• CVE-2020-0796, the SMBv3 security hole, doesn’t pose an immediate threat

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    I’ve been sitting on pins and needles wondering when an in-the-wild exploit for the just-patched SMBv3 security hole might appear. Looks like it’s muc
    [See the full post at: CVE-2020-0796, the SMBv3 security hole, doesn’t pose an immediate threat]

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    • #2190538

      No updating this weekend after all then!

      2 users thanked author for this post.
    • #2190545

      Shame on all of us in the corporate world for trying to stay up to date.

      Yes I am pushing the new patch…because I need to. OK for now.

      Red Ruffnsore

    • #2190544

      If you run an SMB server, then you don’t need to patch, you just need to disable compression.

      KASLR makes it much harder for unsophisticated attackers to execute code, but a denial of service exploit causing a computer to crash would not need to defeat KASLR and could be accomplished by anyone.

      KASLR is not perfect protection: Every time you see an “Information Disclosure Vulnerability” listed as “2 – Exploitation Less Likely” in a Microsoft Security Guidance (there are TONS of these fixed every security update), that is potentially information that can be used to defeat KASLR.

      If you read Google Project Zero, they make bypassing KASLR look easy, all the time. It may deter script kiddies, but it’s not gonna deter serious adversaries.

      Luckily you don’t need to update to mitigate this. Disable compression on any SMB servers, if you have any 1903 or 1909 servers. If you have vulnerable servers, you should consider whether, in the future, you would be better served with an OS that is older, more stable, and supported for longer (Server 2019 is based on 1809 and not vulnerable).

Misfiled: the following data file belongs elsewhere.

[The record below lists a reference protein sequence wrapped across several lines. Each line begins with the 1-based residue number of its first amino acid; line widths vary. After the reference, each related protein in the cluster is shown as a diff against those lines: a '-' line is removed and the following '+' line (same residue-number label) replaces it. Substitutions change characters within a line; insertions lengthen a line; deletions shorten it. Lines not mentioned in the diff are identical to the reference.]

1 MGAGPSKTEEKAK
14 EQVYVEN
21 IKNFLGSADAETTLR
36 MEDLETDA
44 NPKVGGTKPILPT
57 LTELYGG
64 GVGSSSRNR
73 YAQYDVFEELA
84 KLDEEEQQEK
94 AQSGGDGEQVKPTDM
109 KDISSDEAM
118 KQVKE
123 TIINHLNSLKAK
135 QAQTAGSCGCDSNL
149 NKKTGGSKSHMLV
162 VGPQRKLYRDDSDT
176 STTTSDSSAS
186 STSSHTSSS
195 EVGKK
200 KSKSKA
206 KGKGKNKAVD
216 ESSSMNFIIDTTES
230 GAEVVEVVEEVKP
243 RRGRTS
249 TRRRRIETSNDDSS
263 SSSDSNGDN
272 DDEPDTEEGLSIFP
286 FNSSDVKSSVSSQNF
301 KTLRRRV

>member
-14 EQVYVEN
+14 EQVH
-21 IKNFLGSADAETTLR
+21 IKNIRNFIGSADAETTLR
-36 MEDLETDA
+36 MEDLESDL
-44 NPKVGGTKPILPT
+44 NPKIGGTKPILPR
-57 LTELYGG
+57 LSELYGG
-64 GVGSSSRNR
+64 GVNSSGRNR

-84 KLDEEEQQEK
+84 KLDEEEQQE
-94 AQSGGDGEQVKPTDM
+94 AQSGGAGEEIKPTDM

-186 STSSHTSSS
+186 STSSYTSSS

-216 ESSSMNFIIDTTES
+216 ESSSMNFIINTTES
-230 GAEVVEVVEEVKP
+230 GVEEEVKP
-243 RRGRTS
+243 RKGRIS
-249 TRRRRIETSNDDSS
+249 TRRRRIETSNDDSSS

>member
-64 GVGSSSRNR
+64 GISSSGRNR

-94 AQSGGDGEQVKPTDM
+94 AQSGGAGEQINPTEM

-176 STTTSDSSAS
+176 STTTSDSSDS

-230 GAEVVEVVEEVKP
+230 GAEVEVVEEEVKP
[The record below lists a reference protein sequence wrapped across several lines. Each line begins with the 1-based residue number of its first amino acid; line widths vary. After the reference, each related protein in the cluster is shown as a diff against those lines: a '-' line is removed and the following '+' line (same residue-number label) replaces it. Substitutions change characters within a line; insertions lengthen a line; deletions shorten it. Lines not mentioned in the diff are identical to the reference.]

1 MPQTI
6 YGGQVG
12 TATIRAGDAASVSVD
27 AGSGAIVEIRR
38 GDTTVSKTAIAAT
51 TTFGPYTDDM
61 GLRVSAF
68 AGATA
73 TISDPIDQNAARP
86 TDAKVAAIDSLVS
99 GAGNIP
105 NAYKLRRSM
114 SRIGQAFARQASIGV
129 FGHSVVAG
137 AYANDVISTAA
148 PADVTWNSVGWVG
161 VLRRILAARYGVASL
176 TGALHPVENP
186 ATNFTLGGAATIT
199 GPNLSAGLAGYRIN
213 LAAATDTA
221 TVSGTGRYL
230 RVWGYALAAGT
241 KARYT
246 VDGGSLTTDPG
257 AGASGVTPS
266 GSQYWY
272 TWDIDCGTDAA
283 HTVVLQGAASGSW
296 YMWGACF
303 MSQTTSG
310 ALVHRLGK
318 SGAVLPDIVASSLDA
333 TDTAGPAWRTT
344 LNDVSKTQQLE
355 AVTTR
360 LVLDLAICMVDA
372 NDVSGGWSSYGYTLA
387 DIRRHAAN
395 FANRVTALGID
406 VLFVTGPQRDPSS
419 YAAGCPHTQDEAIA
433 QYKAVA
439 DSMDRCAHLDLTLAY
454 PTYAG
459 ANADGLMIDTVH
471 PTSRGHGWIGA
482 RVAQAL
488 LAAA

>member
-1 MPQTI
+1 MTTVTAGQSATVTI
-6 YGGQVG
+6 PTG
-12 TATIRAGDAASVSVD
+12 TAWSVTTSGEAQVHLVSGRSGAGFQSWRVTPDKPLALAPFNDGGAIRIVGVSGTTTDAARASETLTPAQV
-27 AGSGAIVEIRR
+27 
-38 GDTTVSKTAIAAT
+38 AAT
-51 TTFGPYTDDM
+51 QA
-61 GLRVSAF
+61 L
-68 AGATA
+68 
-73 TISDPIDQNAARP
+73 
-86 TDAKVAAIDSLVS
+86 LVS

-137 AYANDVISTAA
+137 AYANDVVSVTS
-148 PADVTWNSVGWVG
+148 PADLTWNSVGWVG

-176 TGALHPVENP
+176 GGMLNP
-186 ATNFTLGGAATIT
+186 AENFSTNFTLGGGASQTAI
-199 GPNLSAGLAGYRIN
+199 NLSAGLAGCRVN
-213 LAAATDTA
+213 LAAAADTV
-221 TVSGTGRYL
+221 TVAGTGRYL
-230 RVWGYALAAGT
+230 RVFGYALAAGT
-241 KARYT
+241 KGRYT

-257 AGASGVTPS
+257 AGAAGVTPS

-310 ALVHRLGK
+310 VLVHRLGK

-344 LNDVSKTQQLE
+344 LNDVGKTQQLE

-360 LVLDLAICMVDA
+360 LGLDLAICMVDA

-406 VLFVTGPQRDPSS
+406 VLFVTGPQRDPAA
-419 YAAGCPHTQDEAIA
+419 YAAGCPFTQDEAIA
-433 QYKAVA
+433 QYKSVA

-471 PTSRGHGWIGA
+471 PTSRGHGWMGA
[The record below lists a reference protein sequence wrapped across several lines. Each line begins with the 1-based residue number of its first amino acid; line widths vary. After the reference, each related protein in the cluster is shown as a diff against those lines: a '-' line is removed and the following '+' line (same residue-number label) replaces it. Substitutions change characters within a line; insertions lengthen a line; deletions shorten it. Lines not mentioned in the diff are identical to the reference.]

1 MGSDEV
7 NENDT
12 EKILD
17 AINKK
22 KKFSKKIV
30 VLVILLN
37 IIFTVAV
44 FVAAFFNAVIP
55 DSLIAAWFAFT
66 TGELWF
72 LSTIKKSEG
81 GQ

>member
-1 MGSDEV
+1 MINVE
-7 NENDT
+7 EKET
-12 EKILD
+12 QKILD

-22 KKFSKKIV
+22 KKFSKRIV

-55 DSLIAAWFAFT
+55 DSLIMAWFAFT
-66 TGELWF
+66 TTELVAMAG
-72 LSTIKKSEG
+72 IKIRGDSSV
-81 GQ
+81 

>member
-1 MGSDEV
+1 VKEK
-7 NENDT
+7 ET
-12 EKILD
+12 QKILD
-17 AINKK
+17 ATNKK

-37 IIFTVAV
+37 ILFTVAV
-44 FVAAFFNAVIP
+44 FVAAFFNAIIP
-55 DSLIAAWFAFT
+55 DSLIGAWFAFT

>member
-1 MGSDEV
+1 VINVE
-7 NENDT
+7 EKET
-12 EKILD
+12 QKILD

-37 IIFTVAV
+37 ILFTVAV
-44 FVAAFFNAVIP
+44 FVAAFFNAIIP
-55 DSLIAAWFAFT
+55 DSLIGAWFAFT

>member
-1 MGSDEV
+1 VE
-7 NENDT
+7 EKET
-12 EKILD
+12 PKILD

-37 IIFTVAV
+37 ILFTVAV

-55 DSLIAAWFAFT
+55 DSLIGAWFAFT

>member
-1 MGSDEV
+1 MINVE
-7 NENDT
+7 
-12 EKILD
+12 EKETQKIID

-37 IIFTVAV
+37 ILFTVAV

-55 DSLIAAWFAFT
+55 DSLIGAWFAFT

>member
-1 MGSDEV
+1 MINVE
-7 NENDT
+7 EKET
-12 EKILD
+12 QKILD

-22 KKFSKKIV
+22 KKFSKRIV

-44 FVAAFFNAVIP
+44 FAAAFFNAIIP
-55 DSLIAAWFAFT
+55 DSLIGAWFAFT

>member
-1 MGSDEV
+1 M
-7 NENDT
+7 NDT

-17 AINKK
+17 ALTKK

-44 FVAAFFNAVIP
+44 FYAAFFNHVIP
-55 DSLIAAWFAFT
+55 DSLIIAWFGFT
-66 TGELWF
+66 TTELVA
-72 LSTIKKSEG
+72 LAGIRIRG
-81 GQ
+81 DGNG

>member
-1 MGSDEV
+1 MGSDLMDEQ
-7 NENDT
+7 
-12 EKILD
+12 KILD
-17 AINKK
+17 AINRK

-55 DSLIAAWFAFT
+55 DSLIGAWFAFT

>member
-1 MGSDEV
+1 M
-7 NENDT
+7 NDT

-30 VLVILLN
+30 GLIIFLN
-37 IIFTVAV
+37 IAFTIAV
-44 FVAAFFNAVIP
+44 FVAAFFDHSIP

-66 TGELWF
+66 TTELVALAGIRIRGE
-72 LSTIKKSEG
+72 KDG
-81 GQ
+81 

You shouldn’t be hesitant to disable compression. After all, compression is a new feature only available since 2019. Disabling compression is more like uninstalling a bad feature patch than installing a new security patch.

      This should be much less of a problem on clients, because your users should be smart enough to not connect to random SMB shares.

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    • #2190546

      Kevin seems to be downplaying this solely from the Server side which may be the case.

      However, according to the CVE:

      “To exploit the vulnerability against a client, an unauthenticated attacker would need to configure a malicious SMBv3 server and convince a user to connect to it.”

      While the “client” mentioned could only be a W10 PC at 1903 or 1909 that is unpatched, it would certainly suggest a much larger target group than those Kevin alludes to.

      1 user thanked author for this post.
    • #2190639

      Got this mail from Microsoft this morning :

      The following CVE has undergone a minor revision increment:

      * CVE-2020-0796

      Revision Information:

      – CVE-2020-0796 | Windows SMBv3 Client/Server Remote Code Execution Vulnerability

      – Reason for Revision: The following revisions have been made: 1. Added an FAQ to
      clarify that only a Server Core installation is available for Windows Server,
      version 1903 and Windows Server, version 1909. 2. In the Workarounds, added Note
      number 3 to state that SMB Compression is not yet used by Windows or Windows Server,
      and disabling SMB Compression has no negative performance impact. These are
      informational changes only.
      – Originally posted: March 12, 2020
      – Updated: March 13, 2020
      – Aggregate CVE Severity Rating: Critical
      – Version: 1.1

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